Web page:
Although the Iranian leadership, notably President Mohammad Khatami, was quick to condemn the September 11 attacks, hopes that the campaign against terrorism would offer some degree of rapprochement between the United States and Iran were dimmed in late September when the Iranian spiritual leader (rahbar), Ali Khamenei, made a severely anti-American speech in which he explicitly rejected, except under a UN banner, Iranian participation in any actions against the Taliban government in Afghanistan—which sheltered al-Qaeda, the perpetrators of the September 11 attacks—or in a global antiterrorist movement.

    The country that sheltered the Islamic militants who perpetrated the September 11 attacks was one laid waste by more than 20 years of unremitting warfare. From 1978, forces of Afghanistan’s Communist government battled Islamic guerrillas for control of the country and were assisted by Soviet troops from 1979 to 1989. Mujahideen guerrillas were themselves supported by the United States—who saw aid for the guerrillas as a risk-free, cost-effective way to hamstring the Soviets—and, importantly, by their fellow Muslims, who came to Afghanistan by the thousands to wage jihad (holy war) against the invaders. When Afghanistan’s Communist government finally collapsed in 1992, efforts to build a broadly representative government among guerrilla factions collapsed, and for several years chaos reigned. In the mid-1990s, a group of puritanical Muslim fighters known as the Taliban were able to seize control of most of the country and bring order. The peace the Taliban brought, however, was the oppressive peace of the religious fanatic. Moreover, Afghanistan under the Taliban became home to every kind of Muslim militant organization, including Osama bin Laden’s al-Qaeda.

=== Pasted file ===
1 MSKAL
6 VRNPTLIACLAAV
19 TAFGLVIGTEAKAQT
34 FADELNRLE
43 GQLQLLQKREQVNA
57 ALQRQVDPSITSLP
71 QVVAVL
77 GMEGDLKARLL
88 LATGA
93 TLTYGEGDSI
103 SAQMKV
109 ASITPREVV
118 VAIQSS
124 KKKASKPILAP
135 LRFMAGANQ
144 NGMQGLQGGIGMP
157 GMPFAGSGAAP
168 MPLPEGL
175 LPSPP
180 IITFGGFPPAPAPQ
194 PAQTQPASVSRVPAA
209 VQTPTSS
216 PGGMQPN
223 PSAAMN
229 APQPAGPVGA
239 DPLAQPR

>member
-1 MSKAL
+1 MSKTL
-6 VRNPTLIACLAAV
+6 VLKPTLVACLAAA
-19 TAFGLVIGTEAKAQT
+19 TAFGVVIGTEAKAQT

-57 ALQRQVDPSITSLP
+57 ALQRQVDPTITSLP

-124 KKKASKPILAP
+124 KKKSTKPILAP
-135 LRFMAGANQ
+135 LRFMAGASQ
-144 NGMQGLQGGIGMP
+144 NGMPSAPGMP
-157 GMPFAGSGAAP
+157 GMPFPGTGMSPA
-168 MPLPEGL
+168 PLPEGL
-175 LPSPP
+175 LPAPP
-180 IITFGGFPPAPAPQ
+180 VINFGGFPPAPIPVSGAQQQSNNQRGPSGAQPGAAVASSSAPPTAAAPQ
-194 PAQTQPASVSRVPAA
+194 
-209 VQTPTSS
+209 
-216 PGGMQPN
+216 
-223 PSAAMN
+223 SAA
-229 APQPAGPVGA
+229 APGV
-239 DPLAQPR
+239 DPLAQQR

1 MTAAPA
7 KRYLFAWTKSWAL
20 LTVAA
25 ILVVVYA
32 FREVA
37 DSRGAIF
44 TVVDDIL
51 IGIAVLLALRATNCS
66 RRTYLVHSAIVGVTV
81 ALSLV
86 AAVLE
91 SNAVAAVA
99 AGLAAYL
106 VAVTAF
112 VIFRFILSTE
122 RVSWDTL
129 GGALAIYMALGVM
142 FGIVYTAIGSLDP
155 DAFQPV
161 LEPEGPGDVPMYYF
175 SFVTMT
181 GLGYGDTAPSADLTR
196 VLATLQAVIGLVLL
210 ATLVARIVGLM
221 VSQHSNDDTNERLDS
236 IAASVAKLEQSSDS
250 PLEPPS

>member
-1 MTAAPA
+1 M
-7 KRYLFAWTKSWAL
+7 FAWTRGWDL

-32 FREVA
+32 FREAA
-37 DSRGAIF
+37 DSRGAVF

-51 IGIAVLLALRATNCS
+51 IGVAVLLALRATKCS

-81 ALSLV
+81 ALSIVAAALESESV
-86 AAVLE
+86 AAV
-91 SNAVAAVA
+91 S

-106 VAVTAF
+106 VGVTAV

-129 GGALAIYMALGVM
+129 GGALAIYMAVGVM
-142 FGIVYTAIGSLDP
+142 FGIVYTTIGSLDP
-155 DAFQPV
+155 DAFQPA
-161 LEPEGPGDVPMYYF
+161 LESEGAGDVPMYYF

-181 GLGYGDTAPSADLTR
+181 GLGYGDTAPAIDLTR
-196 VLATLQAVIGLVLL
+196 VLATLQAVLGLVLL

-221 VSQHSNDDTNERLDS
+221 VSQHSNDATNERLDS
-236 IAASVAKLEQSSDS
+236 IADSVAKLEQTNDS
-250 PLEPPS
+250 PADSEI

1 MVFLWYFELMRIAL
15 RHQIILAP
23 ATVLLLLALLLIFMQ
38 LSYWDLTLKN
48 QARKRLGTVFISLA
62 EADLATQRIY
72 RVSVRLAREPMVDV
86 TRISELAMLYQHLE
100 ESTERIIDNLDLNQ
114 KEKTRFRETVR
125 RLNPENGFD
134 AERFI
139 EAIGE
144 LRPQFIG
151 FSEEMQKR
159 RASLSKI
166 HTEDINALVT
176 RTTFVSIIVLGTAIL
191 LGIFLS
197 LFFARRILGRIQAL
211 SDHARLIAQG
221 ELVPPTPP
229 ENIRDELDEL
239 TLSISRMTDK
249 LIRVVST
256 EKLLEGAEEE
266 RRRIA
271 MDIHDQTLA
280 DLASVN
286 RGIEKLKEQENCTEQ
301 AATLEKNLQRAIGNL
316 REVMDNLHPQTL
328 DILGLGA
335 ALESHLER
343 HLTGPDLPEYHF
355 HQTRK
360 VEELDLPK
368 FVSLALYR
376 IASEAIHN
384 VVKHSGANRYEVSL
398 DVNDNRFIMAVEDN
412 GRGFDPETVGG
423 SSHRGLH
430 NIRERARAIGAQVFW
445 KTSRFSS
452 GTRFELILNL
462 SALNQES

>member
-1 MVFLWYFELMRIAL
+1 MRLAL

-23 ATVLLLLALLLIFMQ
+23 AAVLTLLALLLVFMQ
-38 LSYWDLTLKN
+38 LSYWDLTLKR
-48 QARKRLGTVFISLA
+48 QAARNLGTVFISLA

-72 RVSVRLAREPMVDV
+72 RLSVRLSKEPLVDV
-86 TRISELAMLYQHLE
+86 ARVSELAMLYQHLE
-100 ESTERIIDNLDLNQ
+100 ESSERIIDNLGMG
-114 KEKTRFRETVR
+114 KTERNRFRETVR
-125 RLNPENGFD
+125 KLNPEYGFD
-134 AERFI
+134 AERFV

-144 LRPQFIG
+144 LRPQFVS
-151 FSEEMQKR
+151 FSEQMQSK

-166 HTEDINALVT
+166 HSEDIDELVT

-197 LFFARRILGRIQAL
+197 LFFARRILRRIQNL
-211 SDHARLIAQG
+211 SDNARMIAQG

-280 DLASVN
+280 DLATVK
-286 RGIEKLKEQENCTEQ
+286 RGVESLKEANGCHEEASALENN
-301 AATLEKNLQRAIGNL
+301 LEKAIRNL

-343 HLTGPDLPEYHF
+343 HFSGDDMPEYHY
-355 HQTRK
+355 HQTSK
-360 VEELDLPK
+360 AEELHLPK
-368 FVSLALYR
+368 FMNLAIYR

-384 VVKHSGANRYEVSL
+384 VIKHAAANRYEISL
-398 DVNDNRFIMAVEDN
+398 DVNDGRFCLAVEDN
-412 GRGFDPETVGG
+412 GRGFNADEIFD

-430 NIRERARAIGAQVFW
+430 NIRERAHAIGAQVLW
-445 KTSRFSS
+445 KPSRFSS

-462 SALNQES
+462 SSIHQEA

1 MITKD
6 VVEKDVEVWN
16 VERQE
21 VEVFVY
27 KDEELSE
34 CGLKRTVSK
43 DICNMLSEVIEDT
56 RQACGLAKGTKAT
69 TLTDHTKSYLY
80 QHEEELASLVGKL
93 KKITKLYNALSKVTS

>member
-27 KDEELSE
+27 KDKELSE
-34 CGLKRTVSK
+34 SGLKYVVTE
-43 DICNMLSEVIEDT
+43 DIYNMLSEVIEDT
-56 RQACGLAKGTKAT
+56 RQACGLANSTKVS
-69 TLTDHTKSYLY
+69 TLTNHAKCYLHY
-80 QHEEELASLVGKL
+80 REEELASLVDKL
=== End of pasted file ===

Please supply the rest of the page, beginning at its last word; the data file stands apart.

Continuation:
On September 19, 2001, the United States dispatched more than 100 combat and support aircraft to various bases in the Middle East and the Indian Ocean. A large naval task force was sent to join what was first called Operation Infinite Justice but later, after some Muslims indicated that the name was offensive, was renamed Operation Enduring Freedom. Japan—which along with Germany was able to overcome its post–World War II angst about deploying troops abroad—sent three warships to support the effort, although they were restricted to a noncombat role according to the terms of Japan’s constitution.

    Allied air strikes in Afghanistan began on October 7. Later U.S. special forces, including Delta Force and Rangers, launched ground raids inside the country. The United States enlisted as an ally an anti-Taliban group known as the Northern Alliance, which was the principal remaining opposition to the Taliban in Afghanistan, relying on them to provide the bulk of ground troops for the campaign. The northern city of Mazar-e Sharif fell a month later, and on November 13 U.S. troops and Northern Alliance fighters entered the Afghan capital, Kabul, as Taliban forces fled the city.

    With the fall of the Taliban’s principal city of Kandahar imminent, American B-52 bombers began bombing a network of caves in the so-called Tora Bora mountains of eastern Afghanistan, the last stronghold of forces loyal to Osama bin Laden and to the Taliban. On December 15 anti-Taliban Afghan troops, backed by British and American commandos, surrounded a cave where they thought bin Laden and a dwindling force of al-Qaeda fighters were hiding, but he was not found. Bin Laden apparently fled the country undetected, and his whereabouts and those of Taliban leader Muhammad Omar were to remain a matter of